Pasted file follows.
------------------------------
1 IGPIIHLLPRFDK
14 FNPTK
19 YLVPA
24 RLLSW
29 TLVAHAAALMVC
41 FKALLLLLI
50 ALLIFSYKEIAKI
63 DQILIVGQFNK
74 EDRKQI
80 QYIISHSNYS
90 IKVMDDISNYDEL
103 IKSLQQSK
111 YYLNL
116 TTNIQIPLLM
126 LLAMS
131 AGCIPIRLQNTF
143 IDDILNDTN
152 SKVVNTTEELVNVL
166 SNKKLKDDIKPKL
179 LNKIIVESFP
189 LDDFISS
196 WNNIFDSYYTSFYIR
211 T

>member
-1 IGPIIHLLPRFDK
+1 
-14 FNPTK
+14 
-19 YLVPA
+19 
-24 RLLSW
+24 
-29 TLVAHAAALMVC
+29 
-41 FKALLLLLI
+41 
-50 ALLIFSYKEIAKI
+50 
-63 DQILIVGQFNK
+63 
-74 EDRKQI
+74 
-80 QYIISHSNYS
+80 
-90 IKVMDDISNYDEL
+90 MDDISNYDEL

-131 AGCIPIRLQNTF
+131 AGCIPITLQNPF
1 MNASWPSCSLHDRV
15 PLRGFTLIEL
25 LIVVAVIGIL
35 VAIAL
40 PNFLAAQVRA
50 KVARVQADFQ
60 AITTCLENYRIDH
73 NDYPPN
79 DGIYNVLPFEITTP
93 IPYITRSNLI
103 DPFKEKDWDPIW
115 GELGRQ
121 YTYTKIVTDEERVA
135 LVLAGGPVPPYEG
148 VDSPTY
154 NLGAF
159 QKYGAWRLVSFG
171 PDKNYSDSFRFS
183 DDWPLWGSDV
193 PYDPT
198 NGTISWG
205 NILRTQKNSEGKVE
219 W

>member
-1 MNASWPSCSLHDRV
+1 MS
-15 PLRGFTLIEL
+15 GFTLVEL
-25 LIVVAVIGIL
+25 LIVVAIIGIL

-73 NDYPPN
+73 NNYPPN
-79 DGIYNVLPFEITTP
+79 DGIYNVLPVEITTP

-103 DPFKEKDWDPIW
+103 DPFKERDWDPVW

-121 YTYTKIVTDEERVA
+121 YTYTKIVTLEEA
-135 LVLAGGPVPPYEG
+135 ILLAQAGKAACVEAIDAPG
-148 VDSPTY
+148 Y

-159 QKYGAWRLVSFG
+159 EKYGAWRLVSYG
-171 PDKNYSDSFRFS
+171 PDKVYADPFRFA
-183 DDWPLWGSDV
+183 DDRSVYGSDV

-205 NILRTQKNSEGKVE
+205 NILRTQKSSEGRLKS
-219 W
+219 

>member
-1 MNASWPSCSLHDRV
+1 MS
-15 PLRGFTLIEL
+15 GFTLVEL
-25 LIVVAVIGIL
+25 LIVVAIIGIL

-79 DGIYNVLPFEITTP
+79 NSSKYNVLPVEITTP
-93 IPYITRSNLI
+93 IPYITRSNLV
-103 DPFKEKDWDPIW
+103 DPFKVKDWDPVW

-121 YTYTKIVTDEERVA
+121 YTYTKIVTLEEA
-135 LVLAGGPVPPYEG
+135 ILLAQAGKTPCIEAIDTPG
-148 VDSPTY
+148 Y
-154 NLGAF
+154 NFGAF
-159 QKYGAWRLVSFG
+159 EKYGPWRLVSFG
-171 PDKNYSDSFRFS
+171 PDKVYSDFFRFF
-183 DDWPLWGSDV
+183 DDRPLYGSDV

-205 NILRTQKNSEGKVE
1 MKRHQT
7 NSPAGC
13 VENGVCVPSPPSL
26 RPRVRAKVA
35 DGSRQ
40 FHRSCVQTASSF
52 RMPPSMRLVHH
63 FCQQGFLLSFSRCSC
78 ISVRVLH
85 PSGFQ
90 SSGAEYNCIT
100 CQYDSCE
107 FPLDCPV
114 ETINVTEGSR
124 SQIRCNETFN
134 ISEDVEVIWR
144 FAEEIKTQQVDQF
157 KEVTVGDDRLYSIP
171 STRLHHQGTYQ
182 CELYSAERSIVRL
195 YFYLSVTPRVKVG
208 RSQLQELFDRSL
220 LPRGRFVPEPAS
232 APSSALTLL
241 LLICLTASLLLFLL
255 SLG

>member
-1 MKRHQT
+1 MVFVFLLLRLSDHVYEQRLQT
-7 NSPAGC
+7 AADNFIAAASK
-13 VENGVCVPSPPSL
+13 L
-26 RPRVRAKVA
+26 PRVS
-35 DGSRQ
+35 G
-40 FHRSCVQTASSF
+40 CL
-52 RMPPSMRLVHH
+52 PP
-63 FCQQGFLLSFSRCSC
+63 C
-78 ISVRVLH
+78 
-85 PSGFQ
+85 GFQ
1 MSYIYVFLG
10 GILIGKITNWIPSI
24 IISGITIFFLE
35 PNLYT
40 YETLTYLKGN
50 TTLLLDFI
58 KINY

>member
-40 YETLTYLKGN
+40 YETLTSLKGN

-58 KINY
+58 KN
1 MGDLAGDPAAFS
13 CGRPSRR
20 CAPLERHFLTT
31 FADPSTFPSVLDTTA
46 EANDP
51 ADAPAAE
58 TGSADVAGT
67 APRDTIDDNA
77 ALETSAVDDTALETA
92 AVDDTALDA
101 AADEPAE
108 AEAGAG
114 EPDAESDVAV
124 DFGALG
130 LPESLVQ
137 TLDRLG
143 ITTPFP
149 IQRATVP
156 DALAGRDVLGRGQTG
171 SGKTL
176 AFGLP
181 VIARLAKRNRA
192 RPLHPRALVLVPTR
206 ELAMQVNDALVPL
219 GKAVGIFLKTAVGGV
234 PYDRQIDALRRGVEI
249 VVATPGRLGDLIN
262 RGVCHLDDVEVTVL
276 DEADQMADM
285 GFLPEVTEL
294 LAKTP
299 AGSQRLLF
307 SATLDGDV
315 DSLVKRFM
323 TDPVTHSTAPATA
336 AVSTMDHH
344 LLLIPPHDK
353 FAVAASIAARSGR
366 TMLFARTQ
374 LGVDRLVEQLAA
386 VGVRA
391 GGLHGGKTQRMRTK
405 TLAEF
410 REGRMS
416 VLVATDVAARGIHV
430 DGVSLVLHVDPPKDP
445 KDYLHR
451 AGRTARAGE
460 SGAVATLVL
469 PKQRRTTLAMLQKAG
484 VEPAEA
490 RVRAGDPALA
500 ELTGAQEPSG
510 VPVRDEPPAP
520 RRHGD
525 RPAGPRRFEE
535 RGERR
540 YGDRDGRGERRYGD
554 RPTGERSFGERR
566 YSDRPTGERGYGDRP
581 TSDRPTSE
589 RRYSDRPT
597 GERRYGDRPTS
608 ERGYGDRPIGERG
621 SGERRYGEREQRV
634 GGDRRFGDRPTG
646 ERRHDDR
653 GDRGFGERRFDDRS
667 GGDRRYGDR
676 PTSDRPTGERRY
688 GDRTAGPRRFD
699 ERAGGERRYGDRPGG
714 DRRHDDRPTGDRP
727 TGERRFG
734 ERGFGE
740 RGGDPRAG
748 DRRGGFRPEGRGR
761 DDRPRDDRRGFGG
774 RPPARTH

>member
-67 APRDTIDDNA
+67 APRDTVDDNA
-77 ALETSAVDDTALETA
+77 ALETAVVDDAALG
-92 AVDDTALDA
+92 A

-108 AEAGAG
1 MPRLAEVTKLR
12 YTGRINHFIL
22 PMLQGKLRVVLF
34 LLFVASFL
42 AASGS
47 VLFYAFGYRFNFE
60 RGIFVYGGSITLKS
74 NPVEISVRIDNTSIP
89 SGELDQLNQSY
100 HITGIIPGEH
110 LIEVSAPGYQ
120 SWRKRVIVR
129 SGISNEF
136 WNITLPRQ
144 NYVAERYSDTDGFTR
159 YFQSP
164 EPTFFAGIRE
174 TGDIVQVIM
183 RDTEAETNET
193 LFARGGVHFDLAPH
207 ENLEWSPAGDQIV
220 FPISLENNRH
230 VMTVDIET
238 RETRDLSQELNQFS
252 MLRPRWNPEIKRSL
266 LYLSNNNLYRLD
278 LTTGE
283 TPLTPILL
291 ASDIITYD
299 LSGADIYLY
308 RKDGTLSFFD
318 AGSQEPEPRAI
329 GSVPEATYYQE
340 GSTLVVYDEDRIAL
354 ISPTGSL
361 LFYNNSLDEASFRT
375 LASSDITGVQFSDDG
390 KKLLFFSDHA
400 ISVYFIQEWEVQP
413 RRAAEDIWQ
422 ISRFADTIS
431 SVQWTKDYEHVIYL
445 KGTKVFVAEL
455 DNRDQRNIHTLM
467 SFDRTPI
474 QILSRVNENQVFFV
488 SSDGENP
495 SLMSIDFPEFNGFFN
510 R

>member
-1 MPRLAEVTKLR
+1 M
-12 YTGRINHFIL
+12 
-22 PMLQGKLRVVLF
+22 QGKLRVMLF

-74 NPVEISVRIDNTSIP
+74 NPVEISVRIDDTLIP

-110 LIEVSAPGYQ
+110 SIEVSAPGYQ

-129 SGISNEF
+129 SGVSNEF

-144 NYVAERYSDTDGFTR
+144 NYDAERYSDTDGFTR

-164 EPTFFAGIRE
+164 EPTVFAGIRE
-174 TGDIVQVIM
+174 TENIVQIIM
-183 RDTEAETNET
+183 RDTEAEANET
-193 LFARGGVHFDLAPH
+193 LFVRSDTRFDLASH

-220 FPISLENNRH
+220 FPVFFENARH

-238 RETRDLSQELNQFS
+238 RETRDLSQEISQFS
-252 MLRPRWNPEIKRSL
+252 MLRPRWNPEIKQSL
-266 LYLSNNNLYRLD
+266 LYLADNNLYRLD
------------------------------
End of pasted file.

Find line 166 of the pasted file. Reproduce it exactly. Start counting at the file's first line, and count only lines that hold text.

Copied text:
-40 FHRSCVQTASSF